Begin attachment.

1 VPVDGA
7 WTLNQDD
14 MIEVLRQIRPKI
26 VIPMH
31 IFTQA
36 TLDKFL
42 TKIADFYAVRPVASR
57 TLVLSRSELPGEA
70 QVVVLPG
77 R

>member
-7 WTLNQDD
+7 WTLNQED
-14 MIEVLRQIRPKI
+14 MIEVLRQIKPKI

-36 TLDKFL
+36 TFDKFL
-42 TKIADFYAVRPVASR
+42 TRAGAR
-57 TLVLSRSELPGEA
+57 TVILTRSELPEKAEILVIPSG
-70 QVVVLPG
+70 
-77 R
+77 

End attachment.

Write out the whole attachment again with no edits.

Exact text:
1 VPVDGA
7 WTLNQDD
14 MIEVLRQIRPKI
26 VIPMH
31 IFTQA
36 TLDKFL
42 TKIADFYAVRPVASR
57 TLVLSRSELPGEA
70 QVVVLPG
77 R

>member
-7 WTLNQDD
+7 WTLNQED
-14 MIEVLRQIRPKI
+14 MIEVLRQIKPKI

-36 TLDKFL
+36 TFDKFL
-42 TKIADFYAVRPVASR
+42 TRAGAR
-57 TLVLSRSELPGEA
+57 TVILTRSELPEKAEILVIPSG
-70 QVVVLPG
+70 
-77 R
+77 